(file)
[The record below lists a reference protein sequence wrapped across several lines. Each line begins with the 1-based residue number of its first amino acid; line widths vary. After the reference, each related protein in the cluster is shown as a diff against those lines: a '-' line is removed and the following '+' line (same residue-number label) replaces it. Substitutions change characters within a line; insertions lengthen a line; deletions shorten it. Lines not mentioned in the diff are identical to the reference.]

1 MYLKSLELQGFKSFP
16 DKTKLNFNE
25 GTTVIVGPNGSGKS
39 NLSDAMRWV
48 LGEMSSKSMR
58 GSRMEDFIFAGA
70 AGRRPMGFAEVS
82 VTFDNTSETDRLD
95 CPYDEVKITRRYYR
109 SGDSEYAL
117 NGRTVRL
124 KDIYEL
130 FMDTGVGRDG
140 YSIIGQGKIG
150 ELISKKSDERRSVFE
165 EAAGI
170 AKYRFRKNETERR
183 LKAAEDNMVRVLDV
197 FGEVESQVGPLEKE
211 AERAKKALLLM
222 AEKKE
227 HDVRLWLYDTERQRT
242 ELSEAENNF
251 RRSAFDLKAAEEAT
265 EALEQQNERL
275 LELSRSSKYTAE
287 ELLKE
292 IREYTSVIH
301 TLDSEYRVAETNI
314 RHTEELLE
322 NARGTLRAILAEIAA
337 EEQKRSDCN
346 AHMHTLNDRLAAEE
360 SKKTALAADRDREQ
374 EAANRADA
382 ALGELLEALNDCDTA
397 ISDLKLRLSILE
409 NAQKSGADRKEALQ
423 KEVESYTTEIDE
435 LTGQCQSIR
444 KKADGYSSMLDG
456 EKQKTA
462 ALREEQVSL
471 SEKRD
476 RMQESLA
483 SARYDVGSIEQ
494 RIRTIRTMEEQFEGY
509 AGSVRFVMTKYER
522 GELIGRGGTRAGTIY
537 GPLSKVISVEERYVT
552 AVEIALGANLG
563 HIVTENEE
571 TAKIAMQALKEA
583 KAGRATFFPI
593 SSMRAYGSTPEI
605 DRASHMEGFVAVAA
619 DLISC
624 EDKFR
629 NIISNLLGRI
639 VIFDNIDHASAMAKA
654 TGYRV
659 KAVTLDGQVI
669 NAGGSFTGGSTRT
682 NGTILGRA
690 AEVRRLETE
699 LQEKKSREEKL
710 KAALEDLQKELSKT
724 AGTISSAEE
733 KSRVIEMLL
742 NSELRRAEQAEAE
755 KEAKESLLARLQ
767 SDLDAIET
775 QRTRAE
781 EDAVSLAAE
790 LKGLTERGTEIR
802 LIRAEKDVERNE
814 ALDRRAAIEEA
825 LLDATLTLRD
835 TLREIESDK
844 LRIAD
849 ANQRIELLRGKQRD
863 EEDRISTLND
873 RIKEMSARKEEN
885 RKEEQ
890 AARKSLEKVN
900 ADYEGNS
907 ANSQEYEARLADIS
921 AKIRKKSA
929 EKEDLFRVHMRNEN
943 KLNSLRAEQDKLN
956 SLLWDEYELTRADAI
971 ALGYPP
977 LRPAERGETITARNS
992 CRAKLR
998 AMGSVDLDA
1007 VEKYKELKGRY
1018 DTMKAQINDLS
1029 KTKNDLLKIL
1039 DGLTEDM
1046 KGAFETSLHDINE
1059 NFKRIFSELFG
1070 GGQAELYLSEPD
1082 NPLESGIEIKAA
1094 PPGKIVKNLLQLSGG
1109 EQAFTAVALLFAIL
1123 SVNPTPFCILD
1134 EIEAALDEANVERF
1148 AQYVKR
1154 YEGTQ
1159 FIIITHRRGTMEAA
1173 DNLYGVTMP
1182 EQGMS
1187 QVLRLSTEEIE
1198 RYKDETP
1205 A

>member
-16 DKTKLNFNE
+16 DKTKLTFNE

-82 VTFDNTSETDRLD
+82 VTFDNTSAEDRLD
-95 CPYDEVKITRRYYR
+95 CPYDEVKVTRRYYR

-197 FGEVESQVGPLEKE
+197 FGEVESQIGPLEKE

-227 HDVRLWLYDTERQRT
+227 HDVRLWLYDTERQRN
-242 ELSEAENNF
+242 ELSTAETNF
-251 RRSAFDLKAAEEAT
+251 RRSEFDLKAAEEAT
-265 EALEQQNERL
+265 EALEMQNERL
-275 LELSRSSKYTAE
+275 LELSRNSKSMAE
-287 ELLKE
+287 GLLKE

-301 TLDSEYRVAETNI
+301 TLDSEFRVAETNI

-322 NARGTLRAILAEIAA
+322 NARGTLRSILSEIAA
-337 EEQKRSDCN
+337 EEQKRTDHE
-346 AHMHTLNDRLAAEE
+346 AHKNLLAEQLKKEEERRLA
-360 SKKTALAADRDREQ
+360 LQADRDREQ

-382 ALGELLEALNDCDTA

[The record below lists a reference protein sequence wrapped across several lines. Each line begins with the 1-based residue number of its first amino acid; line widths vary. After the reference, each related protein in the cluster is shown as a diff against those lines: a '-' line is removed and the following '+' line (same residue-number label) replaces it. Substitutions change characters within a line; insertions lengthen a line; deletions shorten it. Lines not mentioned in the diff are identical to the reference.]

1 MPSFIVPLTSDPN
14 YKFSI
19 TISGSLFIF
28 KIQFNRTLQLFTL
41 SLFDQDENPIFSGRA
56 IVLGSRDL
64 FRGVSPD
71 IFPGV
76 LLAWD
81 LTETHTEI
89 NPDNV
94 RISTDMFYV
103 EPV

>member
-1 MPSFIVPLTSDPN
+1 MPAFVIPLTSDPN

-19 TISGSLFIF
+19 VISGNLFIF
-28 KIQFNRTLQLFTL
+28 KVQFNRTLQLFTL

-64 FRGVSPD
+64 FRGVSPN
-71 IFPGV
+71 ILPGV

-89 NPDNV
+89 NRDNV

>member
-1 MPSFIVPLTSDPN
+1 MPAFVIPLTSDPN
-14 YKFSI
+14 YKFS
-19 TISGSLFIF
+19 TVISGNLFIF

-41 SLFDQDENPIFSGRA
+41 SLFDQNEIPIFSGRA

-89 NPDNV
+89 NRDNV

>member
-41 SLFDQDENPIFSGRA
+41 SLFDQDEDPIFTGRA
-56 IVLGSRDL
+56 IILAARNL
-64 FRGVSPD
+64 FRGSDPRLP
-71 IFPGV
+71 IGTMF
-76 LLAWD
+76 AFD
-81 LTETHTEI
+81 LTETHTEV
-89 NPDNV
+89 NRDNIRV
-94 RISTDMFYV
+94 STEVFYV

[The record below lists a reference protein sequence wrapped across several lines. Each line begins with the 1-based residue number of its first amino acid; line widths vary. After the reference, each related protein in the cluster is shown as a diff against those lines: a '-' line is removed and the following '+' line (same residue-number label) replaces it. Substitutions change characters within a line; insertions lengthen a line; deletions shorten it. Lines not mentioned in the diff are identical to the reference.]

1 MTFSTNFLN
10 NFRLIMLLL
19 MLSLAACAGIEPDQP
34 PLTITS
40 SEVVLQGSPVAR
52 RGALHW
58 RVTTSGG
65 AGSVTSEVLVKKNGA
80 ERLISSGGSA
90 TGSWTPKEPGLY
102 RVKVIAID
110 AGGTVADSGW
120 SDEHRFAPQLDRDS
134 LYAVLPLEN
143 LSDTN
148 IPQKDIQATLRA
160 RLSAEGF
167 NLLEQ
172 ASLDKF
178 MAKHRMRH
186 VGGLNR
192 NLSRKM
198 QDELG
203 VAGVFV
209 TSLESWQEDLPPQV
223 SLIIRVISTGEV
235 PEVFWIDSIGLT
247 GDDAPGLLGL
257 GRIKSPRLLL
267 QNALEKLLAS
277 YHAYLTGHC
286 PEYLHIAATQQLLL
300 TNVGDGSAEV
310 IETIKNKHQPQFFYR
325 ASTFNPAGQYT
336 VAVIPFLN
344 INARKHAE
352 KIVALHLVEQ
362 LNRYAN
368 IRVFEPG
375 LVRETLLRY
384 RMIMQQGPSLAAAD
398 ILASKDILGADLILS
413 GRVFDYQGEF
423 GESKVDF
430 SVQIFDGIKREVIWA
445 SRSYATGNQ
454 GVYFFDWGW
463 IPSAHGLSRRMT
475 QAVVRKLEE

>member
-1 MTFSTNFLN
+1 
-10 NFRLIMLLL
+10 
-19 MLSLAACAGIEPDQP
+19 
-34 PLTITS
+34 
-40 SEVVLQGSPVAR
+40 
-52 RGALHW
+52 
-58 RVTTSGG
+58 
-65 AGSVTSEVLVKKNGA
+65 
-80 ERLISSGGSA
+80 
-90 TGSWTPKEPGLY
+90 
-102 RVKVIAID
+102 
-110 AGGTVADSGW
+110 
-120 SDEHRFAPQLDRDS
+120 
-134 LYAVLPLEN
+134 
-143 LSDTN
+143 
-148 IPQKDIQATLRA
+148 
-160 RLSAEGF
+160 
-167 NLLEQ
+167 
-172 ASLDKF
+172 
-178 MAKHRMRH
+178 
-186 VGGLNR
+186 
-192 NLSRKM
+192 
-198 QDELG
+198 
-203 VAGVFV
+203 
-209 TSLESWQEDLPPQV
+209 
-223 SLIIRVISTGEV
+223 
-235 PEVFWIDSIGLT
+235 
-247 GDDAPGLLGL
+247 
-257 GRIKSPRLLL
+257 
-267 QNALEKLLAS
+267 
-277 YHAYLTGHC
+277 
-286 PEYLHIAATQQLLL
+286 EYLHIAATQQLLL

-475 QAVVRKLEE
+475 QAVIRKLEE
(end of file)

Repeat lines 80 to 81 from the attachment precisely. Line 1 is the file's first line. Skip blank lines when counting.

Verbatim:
835 TLREIESDK
844 LRIAD